|Orange Whiskey Marmalade|
"I looove marmalade!" (she shouts and jumps up and down on Oprah's chair) It is the Katie Holmes to my Tom Cruise...well, when the love affair first happened. And I'm not planning to brainwash my marmalade or use it to get a seat on the big space ship after I die (or however that religion works). So I don't see us breaking up any time soon. I do, however, plan to get it a little drunk.
I came across this beautiful blog and recipe on Edible Ireland: Seville Orange Marmalade with Whiskey and Ginger and I knew it was just what my marmalade filling needed. Because I had a very specific cake in mind I chose not to add the ginger, but I certainly will on the next round. Also, Seville oranges are not available in small town Canada so I used navel oranges and adjusted the recipe a little. The key to this marmalade: the whiskey!
I have tried to like whiskey on its own but it's tricksy. It smells beautiful and full of caramel...I think we'll be friends, but when I have a taste, it sucker punches me. But in this marmalade it transforms to the flavor I've longed for. It is the best thing to ever happen to whiskey.
|wash oranges really well, best to use organic.|
|let peels soak over night. helps activate the pectin|
|boil to 220 F|
|you'll know its ready when you put a few drops on a really cold plate and it firms enough to wrinkle when you push the drops.|
|I'm not a whiskey connoisseur but I was pretty sure this would serve the marmalade well.|
|let boiled and ready marmalade sit for 10 mins before adding the whiskey|
|make sure jars are sterilized|
|let firm up overnight|
|testing with orange cake and chocolate buttercream for new blog post.|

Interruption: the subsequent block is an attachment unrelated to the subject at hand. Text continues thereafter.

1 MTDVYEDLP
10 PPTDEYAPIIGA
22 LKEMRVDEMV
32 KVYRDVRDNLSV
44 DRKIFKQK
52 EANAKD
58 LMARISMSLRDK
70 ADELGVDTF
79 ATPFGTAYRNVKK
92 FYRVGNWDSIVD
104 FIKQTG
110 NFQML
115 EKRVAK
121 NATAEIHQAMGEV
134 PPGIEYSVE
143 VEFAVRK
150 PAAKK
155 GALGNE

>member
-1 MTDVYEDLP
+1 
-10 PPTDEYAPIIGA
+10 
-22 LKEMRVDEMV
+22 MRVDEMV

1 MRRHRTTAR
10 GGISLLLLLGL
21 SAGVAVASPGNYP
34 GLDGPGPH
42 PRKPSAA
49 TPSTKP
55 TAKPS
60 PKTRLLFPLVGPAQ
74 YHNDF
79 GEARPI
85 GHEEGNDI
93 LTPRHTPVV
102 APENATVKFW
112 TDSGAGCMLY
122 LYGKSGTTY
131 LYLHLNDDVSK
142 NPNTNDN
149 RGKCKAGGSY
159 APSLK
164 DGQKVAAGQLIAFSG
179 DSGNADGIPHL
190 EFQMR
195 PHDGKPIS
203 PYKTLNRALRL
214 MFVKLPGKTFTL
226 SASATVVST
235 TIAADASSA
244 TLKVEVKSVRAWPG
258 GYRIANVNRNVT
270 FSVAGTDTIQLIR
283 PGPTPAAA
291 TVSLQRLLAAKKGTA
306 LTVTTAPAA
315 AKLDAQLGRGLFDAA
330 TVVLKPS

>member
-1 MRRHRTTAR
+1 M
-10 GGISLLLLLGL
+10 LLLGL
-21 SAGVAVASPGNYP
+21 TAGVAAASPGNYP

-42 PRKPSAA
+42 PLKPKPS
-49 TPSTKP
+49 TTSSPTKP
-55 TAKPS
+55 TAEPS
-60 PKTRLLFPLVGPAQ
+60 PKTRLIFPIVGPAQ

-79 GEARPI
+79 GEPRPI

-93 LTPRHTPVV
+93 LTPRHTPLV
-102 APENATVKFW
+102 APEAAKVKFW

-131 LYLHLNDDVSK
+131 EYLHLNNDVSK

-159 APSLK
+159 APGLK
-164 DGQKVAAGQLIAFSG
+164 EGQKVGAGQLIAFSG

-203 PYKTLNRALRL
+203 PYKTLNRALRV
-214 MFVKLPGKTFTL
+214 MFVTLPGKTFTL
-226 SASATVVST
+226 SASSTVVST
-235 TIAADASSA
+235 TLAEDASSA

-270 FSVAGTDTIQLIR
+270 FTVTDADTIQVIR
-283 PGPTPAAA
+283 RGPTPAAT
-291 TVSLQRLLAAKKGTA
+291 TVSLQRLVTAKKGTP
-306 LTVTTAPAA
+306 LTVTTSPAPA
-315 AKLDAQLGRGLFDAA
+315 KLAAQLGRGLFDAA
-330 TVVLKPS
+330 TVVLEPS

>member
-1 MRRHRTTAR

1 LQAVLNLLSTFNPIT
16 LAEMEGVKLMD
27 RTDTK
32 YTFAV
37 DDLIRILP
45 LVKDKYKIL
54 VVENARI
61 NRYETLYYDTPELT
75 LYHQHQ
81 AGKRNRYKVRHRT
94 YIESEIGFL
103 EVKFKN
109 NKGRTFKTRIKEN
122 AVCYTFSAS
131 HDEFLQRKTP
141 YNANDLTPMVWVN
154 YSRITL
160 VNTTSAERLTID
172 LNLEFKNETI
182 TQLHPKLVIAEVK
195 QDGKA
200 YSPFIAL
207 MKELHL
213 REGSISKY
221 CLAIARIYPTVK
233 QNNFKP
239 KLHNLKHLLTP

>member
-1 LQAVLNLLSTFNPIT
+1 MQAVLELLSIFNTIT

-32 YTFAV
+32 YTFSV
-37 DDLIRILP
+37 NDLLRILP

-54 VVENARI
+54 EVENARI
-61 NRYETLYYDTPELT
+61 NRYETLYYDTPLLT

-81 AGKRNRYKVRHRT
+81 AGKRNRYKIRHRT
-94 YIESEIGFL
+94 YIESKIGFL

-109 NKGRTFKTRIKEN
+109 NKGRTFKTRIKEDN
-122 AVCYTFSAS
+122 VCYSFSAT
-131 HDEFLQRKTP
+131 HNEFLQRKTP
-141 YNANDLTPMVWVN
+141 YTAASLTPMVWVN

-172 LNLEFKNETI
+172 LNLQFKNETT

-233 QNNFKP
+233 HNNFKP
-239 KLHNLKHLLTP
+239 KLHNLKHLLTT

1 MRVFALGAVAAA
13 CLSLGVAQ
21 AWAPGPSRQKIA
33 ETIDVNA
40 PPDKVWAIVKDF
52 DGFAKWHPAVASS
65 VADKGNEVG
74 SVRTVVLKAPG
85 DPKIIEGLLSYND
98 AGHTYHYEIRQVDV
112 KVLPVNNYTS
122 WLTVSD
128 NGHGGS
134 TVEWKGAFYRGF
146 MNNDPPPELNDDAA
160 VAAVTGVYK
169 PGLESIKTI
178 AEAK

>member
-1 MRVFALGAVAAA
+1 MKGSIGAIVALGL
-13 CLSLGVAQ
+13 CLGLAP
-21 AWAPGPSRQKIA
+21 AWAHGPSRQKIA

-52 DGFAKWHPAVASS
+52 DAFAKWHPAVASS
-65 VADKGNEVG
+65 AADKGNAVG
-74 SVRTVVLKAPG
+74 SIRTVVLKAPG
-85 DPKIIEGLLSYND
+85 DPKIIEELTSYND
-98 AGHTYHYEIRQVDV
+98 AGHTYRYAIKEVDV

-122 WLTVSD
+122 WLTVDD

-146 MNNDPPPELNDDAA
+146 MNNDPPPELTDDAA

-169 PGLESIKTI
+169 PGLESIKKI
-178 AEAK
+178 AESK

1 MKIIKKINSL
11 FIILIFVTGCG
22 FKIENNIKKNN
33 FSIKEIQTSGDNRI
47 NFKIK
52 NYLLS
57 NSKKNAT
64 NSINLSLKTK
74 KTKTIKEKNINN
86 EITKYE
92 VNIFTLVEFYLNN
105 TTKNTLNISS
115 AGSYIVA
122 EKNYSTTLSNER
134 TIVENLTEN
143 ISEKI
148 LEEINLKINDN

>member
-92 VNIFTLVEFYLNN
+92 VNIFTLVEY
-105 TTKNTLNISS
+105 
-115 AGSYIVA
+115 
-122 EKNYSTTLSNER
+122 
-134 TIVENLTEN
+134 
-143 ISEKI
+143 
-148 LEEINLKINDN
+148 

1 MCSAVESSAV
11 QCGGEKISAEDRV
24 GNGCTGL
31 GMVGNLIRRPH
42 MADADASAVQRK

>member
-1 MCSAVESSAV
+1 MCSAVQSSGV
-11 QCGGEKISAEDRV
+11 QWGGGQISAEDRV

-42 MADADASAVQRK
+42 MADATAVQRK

Adapted from Edible Ireland
Makes 3.5 liters of marmalade
Just a note: this process could take 48 hours or longer before you're gobbling it up.
Edible Ireland says: When making preserves, you need to use spotlessly clean, sterile jars, lids and rings. If you have a dishwasher, you can simply run everything through a hot cycle. Otherwise, wash everything in hot, soapy water, rinse well, then place the jars and lids on a baking tray in an oven heated to 140°C (285°F) and keep them there until you’re ready to use them.
1 kg navel oranges (if you have access to Seville oranges - use those instead!)
10 cups water
4 lb granulated sugar
1/2 cup lemon juice
2/3 cup whiskey
- Scrub the oranges well and cut each orange in half. It is best to use organic if you can find them.
- Squeeze the juice from the oranges and set aside.
- Slice the peel, including the pith, into whatever thickness you like, i.e. thin or thick cut. *NOTE* the pith and peel is where the pectin lives. Don't scrape out the pith thinking it might make it too bitter. If the marmalade is going to set properly you need the pith.
- Put the orange peel slices into a large bowl along with the orange juice, then pour over the water. Cover the bowl with cling film and leave the oranges to soak for 24 hours.
- Transfer the mixture to a large preserving pan or nonreactive pan (such as an enameled cast iron Dutch oven). Make sure the pot is big enough to accommodate all the mixture so that none splashes out, as all that boiling sugar can burn badly.
- Bring it to a boil, then reduce the heat and simmer, covered, for about 2 hours, until the peel is tender. It’s important that the peel is soft before you add the sugar, because once you do, it won’t ever get any softer.
- Add in the sugar and lemon juice (also packed with pectin), stirring until the sugar has dissolved (if the sugar hasn’t dissolved before it comes to the boil, it will crystallize once it cools).
- Raise the heat to a rolling boil and keep boiling, without stirring, until the setting point is reached (either when a sugar/preserving thermometer reads 105°C (220°F) or when a teaspoonful of the marmalade wrinkles up when placed onto a fridge-cold plate and you push it with your finger), which should take 20 to 30 minutes but could take longer. Once it’s done, take it off the heat and allow it to cool for 10 minutes.
- Stir in the whiskey, which may cause the mixture to bubble up a bit again.
- Pour the marmalade into warm, dry, sterilized jars (see above) to within a few millimeters of the rim and seal immediately. Store in a cool, dry place and use within two years.